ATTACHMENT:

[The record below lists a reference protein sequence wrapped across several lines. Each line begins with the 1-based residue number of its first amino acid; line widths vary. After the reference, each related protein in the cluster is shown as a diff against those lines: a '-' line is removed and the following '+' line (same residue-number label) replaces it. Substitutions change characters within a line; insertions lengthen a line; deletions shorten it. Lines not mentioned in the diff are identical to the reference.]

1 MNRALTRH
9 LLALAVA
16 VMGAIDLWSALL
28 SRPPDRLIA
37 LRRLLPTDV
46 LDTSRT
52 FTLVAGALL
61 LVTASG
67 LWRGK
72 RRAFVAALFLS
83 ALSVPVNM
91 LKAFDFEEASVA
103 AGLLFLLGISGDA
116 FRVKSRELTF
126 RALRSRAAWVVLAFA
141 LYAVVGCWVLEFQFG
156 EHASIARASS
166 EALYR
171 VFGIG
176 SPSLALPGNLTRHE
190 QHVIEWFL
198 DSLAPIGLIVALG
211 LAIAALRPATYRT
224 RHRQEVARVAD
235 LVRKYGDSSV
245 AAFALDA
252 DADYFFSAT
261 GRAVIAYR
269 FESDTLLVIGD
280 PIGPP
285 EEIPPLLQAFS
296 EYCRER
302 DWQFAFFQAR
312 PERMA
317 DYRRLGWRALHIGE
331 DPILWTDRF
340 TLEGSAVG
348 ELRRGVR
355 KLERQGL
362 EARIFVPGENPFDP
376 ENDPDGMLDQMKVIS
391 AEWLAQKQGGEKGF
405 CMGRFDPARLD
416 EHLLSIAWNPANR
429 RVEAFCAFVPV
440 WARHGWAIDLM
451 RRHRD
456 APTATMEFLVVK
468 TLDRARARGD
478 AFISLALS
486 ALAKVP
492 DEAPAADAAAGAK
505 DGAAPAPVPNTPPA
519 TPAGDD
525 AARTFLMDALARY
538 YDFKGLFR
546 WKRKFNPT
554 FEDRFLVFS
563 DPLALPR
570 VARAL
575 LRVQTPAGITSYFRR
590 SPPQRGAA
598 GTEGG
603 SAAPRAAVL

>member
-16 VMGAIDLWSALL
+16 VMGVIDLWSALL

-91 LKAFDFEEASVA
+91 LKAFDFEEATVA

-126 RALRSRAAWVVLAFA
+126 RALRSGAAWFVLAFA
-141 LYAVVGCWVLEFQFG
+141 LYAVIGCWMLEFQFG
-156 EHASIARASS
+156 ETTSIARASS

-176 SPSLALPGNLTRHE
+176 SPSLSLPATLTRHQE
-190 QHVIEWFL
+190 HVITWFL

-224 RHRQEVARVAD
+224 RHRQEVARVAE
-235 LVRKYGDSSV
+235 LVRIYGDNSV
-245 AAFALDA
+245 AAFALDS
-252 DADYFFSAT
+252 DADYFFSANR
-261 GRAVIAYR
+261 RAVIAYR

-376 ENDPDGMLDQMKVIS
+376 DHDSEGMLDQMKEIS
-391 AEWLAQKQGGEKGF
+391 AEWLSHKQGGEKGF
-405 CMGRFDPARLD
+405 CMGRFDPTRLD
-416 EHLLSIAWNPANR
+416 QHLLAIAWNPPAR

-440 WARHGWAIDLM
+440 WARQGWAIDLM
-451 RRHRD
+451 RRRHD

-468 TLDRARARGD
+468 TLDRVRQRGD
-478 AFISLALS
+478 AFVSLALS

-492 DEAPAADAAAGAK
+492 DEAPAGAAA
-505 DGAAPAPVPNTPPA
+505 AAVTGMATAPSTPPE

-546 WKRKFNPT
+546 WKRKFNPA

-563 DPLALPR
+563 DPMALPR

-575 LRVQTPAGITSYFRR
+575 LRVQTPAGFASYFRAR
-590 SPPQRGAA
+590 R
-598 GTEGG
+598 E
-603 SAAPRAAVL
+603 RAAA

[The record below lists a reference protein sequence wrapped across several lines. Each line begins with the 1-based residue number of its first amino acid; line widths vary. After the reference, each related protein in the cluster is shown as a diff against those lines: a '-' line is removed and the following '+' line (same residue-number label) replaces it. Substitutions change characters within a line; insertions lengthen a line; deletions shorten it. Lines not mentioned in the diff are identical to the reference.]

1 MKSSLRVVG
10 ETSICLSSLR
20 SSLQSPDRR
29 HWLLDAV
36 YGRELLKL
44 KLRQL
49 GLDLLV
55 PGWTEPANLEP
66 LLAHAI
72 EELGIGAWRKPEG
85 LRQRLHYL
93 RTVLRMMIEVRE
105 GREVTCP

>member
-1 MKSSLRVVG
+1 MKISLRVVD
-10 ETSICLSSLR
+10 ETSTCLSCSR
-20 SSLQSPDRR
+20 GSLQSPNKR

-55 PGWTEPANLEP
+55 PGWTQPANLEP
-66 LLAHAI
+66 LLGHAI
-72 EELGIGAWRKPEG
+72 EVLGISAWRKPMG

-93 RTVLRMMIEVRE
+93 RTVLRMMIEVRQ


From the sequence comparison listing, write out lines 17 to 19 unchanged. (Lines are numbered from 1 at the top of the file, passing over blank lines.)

141 LYAVVGCWVLEFQFG
156 EHASIARASS
166 EALYR